not these hushed confidences were shared among the same clients who
had once come to Levant and lavished a king's ransom on the most
sought-after jewelry in the world.

A good number of his clientele were trust
fund recipients who simply needed a small infusion of cash to tide
them over until the next check came in, their lavish spending
habits having exceeded their monthly stipends. They left their
precious trinkets with Monsieur Levant in exchange for cash, then
repaid him for their recovery with a generous but fair amount of
interest. Others, like his current client, needed a much more
serious injection of capital to replenish their dwindling
resources.

In her mind there was no question that the
all-important appearances must be maintained to ensure the generous
handouts she and her aging, ailing husband received from friends
and rich hangers-on. She and her husband were accustomed to living
in royal style, and she was determined that would never change.

She would always be grateful—as much as was
possible for a woman of her limited emotional capacities—to Maitre
Blum for sending her to the jeweler. Jules Levant had become a
lifeline.

They walked down the short, thickly carpeted
hallway. Her head was held high as he indicated a door on the
right. He opened it, and she stepped into a small room. There was a
magnificent ormolu-mounted, inlaid
bureau plat
in the center
of the room. On each of its long sides stood two Louis XV gilt-wood
chairs, upholstered in pale beige pink suede. The walls were
covered in the same material and completely unadorned with the
exception of a large baroque, gilt-framed mirror. The floors were
carpeted in identical color. She knew that the pinkish beige color,
along with the pale pink lightbulbs in the carefully concealed
indirect lighting, was important. It flattered the skin tone and
made the jewelry stand out.

Levant pulled a chair out for her, and she
sat down. '
Merci
,' she said in her tight, clipped voice.
Stationed at one end of the
bureau pla
t was the familiar
two-sided, revolving mirror, one side for magnification and the
other for a normal perspective. Directly opposite it was a large
rock crystal vase filled with dozens of long-stemmed red roses, a
jarring note in this largely monochromatic space.
How wrong
these ridiculous hothouse roses are in this room,
she
thought
. But then, most people never get it right
.

He took a seat opposite her and folded his
hands on the table. His fingernails were perfectly manicured and
painted with a clear, nongloss varnish, and on one plump pinkie, he
wore a gold signet ring. His discreet Patek Philippe wristwatch was
barely visible inside his French-cuffed shirt, with its gold and
enameled cuff links made to resemble a globe.
Fulco di Verdura's
design
, she thought.
Levant either shops at the competition
or makes clever copies for himself
. She made a mental note to
tell the Sicilian count about this the next time she visited his
shop in New York City or saw him in Palm Beach.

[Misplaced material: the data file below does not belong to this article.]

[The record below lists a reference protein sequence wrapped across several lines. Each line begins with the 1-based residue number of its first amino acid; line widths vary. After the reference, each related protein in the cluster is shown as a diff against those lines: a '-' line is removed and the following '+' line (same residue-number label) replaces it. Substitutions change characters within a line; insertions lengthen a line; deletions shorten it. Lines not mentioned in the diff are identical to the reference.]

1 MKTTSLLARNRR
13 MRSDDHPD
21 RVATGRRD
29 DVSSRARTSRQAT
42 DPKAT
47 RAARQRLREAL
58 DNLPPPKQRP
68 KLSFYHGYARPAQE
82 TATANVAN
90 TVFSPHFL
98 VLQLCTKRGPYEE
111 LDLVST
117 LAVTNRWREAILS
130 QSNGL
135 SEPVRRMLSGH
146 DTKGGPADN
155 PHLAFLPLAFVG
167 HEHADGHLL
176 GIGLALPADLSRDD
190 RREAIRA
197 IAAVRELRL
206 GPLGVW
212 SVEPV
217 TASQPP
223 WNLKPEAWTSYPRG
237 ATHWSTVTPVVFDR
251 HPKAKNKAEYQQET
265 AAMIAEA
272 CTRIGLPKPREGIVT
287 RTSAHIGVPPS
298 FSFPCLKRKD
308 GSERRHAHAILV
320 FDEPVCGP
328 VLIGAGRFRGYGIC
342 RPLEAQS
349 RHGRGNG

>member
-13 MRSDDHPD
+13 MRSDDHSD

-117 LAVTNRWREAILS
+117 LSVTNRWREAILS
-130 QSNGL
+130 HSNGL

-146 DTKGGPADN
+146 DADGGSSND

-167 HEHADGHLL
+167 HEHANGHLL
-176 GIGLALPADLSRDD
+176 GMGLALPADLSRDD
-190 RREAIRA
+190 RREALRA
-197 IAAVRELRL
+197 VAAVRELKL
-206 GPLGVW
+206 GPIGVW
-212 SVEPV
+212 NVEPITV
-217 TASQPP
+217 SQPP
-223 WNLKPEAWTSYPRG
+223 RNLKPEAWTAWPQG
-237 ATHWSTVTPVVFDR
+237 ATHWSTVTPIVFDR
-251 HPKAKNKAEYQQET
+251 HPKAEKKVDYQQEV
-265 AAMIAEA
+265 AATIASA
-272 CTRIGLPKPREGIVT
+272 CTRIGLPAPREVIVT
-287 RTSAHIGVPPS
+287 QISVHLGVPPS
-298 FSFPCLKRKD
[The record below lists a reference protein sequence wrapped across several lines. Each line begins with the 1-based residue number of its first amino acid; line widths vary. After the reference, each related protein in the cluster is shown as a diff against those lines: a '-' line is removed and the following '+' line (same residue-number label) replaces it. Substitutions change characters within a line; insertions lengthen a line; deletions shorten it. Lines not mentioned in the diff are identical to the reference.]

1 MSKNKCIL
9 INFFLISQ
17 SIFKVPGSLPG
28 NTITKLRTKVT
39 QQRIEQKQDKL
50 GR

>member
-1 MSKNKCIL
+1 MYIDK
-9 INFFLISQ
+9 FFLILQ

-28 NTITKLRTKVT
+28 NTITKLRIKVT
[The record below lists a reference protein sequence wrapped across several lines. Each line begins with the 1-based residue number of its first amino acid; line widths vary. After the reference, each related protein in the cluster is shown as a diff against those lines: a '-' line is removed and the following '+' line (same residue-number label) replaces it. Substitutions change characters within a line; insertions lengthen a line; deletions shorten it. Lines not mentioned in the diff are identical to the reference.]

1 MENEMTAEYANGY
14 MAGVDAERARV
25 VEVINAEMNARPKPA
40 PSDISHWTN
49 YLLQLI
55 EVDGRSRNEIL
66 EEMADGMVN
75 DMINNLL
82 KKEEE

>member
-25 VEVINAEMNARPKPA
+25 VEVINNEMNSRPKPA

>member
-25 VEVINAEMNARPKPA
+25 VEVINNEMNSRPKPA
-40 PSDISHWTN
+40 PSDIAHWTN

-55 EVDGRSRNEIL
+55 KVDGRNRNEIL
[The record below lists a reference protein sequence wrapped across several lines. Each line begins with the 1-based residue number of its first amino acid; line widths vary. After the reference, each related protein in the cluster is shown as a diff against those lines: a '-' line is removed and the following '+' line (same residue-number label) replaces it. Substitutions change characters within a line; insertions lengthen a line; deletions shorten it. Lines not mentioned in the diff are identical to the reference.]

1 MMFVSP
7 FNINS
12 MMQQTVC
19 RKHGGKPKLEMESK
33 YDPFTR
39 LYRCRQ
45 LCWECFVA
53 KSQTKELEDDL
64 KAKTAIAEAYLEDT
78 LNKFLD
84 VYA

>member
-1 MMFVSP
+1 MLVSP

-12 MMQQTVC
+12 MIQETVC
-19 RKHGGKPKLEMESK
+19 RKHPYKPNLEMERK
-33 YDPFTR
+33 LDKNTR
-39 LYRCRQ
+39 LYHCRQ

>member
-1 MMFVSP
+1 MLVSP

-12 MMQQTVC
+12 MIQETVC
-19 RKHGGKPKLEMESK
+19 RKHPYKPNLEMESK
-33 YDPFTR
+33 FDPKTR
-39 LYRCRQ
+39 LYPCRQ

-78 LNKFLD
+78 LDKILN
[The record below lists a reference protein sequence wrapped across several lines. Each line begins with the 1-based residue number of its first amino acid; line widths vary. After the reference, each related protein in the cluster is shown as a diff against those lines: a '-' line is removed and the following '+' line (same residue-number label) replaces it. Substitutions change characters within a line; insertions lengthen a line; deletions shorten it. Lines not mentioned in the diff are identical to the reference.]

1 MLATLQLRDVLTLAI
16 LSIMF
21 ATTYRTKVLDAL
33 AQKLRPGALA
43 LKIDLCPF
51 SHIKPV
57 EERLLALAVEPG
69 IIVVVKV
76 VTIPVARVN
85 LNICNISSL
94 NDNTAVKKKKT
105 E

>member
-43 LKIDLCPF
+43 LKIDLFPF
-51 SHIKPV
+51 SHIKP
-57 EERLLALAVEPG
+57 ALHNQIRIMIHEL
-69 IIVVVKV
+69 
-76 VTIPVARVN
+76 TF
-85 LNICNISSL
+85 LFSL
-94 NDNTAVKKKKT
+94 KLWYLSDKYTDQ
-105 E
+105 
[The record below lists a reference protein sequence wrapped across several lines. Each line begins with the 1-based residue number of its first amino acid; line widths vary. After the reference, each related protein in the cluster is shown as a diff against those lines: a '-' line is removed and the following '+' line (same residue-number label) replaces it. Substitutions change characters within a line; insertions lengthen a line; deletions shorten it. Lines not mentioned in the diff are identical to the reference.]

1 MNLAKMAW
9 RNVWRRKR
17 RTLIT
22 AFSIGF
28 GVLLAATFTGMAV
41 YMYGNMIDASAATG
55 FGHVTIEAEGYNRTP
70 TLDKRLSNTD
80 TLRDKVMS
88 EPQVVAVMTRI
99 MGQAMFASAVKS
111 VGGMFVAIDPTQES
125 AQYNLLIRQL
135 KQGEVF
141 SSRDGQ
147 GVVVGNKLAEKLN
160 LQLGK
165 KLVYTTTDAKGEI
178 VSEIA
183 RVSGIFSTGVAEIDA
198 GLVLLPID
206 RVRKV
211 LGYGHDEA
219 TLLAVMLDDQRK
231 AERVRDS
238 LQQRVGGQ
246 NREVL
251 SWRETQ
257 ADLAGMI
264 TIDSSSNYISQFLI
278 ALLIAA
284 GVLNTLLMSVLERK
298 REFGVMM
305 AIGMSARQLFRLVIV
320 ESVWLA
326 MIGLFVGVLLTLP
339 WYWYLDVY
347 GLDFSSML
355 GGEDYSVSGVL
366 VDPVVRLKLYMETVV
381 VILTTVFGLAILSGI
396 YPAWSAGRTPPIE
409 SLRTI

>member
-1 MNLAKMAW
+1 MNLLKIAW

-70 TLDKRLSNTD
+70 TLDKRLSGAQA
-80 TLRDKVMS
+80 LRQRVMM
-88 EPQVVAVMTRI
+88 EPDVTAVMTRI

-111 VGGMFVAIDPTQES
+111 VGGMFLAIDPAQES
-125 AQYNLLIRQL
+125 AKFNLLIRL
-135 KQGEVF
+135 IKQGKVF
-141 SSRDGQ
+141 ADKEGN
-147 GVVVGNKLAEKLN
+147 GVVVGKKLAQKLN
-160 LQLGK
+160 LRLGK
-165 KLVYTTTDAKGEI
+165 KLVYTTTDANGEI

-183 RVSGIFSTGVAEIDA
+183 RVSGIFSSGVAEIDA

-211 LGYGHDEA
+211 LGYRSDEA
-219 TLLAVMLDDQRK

'How may I help you, madame?' Levant asked,
careful to maintain the pretense of not knowing her exalted
name.

She lifted the stiff short veil and gently
pushed it up onto the brim of her hat. 'I have a few pieces of
jewelry to sell,' she said decisively. She took off her gloves and
placed them on the
bureau plat
, then opened the black
calfskin Hermes pocketbook that she held in her lap. She extracted
a large red leather pouch lined in the softest suede. Placing it on
the
bureau plat
, she looked over at Levant with steely
eyes.

'These pieces
must
be reset,' she
stated emphatically. 'Otherwise I cannot leave them. They must also
be sold separately, broken up in some way, rather than as a
matching set.' She watched him for a reaction.

'But of course, madame,' he replied without
hesitation. He opened a drawer on his side of the desk and withdrew
a large piece of pinkish beige suede, which he placed on the desk
and straightened. 'I understand perfectly.'

He realized that the jewelry—no matter what
she'd brought him this time—might very well be recognized by many
of his clientele, or even by the occasional fashionista or
celebrity hound who decided to have a look around his premises. The
lady might have been photographed wearing them, or a few of his
customers might have actually seen the pieces on her at a party or
dinner.

Pulling open the drawstring pouch, she began
removing its treasures and placing them with careful precision on
the suede. She handled them delicately, her red-varnished nails
glistening in the light. Levant observed her with a carefully
cultivated neutral expression, the merest shadow of a smile on his
lips. As she continued to position the jewels, however, he was
unable to contain the gleam that came into his eyes. At first it
was a spark of mounting curiosity, but then it became a gleam of
awestruck wonder. He felt an unfamiliar tremor in his hands and had
to refrain from gasping aloud.

Before him lay a magnificent emerald
necklace, its setting of ornately wrought yellow gold, its enormous
stones of the same size, color, and cut. In and of itself, the
necklace was extraordinarily beautiful, but she placed a matching
bracelet, earrings, and finally a brooch next to it. Seldom, if
ever, had he seen emeralds more closely matched by size and, in
this case, the most desirable and valuable dark green color. Yet
their magnificence alone, rare though it was, was not what took his
breath away. It was their provenance that stunned him into
speechlessness.

So it's true
, he thought excitedly
.
What they've been saying for decades is true. This is proof of it
at last!